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In a previous post, I talked a little bit about galaxy clusters in the context of that glorious object, the Bullet Cluster. Galaxy clusters are the biggest objects in the universe that are held together by their own gravitation. And they can really be big: the Virgo Cluster has over 2000 galaxies; the Coma Cluster (shown above) has over 1000 galaxies. As a comparison, our Milky Way galaxy is in a group of galaxies called the Local Group (someone was feeling really creative that day), which has over 40 galaxies, only three of which are big enough to be counted as full-size galaxies. Most galaxies seem to be in groups of clusters.
In visible light (the stuff most of us think of as “light”), what you see is the galaxies, but that’s not all of what’s in a cluster. In fact, the galaxies themselves come in third place after dark matter (first place) and hot hydrogen gas (a distant second). Dark matter is the most elusive bit, of course, since the only way so far to “see” it is through its gravitational effects; I’ll probably revisit that question in a later post, for those of you who are interested. Today I want to focus on the hot gas—so insert your favorite joke about gasbag scientists here.
The best way to see the hot gas directly is through the light it emits. In contrast to thermal emission like what we see from our Sun, the gas between galaxies in a cluster produces something known as breaking radiation or (if you’re feeling German and jargon-y) bremsstrahlung. This kind of radiation is a lot more energetic than visible light—the picture on the right shows the Coma Cluster in X-rays, in which the galaxies are barely a blip compared to the huge amount of light coming from the gas. In fact, the hydrogen gas is so hot it’s actually a plasma: the electrons are separated from the protons and are free to move around, and they are moving fast.
There’s a second way we can see the gas, which can be especially useful for extremely distant clusters and for understanding the evolution of clusters over the history of the universe. The cosmic microwave background (CMB) is radiation left over from when the universe was about 400,000 years old. Microwave light is a lot lower energy than X-rays, but when a photon from the CMB collides with one of those fast-moving electrons in the cluster gas, it gets a boost of energy. This scattering process is called the Sunyaev-Zel’dovich effect for the two astrophysicists who discovered it, and despite its fairly cumbersome name it’s very useful.First of all, because the CMB photons get boosted in energy, they get taken out of the cosmic microwave background—the presence of the galaxy cluster slightly changes the appearance. Since the CMB has a thermal spectrum, these missing photons make the galaxy cluster look like a cold spot in the CMB, despite the gas in the cluster being very hot! Sometimes called Sunyaev-Zel’dovich shadows, these cold spots are distinctive signatures. Studying this effect is really important for cosmology for a simple reason: it’s independent of how fast the galaxy cluster is moving with respect to us, so we’ll see it at the same level whether a cluster is close or far away. By contrast, the light from the cluster itself will experience the cosmic redshift, where the wavelength of the light gets stretched out as the universe expands. The Sunyaev-Zel’dovich shadow, though, will be unaffected by the expansion of the universe.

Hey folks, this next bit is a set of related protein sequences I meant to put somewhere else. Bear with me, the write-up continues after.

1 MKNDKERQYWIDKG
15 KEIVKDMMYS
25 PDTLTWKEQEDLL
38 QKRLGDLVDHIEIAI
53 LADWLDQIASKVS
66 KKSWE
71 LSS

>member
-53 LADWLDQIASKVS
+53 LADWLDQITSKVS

So what’s the big deal? Well, we can use the Sunyaev-Zel-dovich effect to perform a cosmic census of sorts: by knowing how many clusters there are over time, we can put constraints on various scenarios for cosmic evolution. This includes the properties of dark energy, the name we’ve given to the unknown property that makes the expansion of the universe accelerate. By understanding how dark energy behaves over the history of the cosmos, we might be able to get a better handle on what it actually is, a problem that has stumped scientists for the last 13 years.
(Note: I originally meant to write and post this on my birthday, which I share with Yakov Borisovich Zel’dovich.)
One response to “Galaxy Clusters are Hot”
[…] gas between galaxies, known as the intracluster gas, has temperatures between 10 million and 100 million Kelvins (which are actually about the same numbers for Fahrenheit as well). This gas is hot enough for […]